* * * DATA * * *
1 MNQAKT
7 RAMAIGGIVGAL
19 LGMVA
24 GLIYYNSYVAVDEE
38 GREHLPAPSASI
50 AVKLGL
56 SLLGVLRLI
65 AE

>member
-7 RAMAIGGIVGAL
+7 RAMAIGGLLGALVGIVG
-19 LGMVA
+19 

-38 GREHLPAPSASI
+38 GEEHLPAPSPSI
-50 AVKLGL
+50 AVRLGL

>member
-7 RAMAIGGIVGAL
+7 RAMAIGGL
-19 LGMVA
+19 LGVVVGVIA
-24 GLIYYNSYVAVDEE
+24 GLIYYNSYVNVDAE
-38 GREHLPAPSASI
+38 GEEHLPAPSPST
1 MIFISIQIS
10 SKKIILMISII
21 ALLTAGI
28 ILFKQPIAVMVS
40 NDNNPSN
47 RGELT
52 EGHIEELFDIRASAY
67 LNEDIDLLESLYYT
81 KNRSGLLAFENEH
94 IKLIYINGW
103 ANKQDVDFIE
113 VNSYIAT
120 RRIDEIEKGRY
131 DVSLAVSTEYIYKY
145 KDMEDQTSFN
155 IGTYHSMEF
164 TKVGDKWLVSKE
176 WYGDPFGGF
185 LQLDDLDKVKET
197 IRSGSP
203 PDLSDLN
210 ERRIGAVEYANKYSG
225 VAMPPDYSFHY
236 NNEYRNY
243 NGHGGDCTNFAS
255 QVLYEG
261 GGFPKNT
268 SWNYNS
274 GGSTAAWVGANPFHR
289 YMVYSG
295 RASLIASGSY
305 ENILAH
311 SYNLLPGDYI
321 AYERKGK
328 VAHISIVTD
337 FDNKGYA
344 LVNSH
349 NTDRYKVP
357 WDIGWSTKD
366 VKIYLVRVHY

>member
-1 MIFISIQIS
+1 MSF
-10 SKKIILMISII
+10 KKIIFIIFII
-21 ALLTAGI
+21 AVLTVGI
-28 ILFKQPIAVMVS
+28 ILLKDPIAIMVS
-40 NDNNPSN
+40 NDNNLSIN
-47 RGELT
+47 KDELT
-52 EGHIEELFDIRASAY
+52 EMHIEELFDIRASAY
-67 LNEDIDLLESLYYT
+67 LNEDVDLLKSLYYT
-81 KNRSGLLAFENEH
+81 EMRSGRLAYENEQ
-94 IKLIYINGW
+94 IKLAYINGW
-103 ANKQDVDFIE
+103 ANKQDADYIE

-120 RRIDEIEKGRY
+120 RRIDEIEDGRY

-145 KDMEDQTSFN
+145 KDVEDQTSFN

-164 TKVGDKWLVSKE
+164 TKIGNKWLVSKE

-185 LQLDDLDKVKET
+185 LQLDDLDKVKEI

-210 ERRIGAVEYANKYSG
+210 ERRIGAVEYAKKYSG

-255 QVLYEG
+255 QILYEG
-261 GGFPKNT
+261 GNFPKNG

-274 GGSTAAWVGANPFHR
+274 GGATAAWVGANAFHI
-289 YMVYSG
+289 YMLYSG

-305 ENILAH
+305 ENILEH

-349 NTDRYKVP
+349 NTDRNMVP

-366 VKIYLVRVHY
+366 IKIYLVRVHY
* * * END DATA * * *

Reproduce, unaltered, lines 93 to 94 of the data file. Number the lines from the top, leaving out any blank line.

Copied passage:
+145 KDVEDQTSFN

-164 TKVGDKWLVSKE